Fort Worth newspapers continued to chart Grammer’s successes as “local boy makes good” (Nedra Jenkins, Star-Telegram, 1956) after he and his wife moved to New York City in 1954. In New York, he attended the Art Students League and the New School. He subsequently exhibited at the Downtown Gallery, Wildenstein, Knoedler, Ward Eggleston, the Green Mountain Gallery, Tiffany & Company, the Architectural League and the National Academy of Design in New York City. Even with his New York successes, he regularly exhibited in Texas — at Fort Worth’s Fifth Avenue Gallery, the Gallery in the Square and the Fort Worth Gallery, and the Fairmount Gallery and David Dike Fine Art in Dallas.

George Grammer, Offshore, 1953

George Grammer, Offshore, 1953.
Oil on canvas. Collection of Amon Carter Museum of American Art. Gifted by the Morris Matson Family in Memory of Kathryn Chisholm Matson.

He and his wife, the former June Amos, returned to Fort Worth often to visit family and friends. Morris Matson, a Fort Worth art collector, recalls his years of friendship with Grammer: “I traveled with him extensively, driving to museums and collections. He was always patient and kind to all. In Fort Worth wherever we appeared, he was gracious to all his friends and acquaintances and never appeared to be uninterested or too busy to talk.”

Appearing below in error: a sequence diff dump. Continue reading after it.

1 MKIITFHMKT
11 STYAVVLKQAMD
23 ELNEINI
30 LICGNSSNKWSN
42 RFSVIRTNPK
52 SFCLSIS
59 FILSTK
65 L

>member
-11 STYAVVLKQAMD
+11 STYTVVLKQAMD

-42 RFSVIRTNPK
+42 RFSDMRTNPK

His artwork is preserved in the collections of the Amon Carter Museum of American Art, the Dallas Museum of Art, the Modern Art Museum of Fort Worth, the Old Jail Center, the Texas Fine Arts Association, the Texas Watercolor Society, the Witte Museum, the Art Institute of Chicago’s Block Collection, and D.D. Feldman Collection of Contemporary Texas Art and numerous private and corporate collections.


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Gwen Meharg May 29, 2019 - 07:03

Oh, thank you. This was nice. I met him once at the Amon Carter. More like saw him, but I was glad for even that. Thanks for sharing. Maybe the Amon Carter will find something special as a remembrance when they open back up.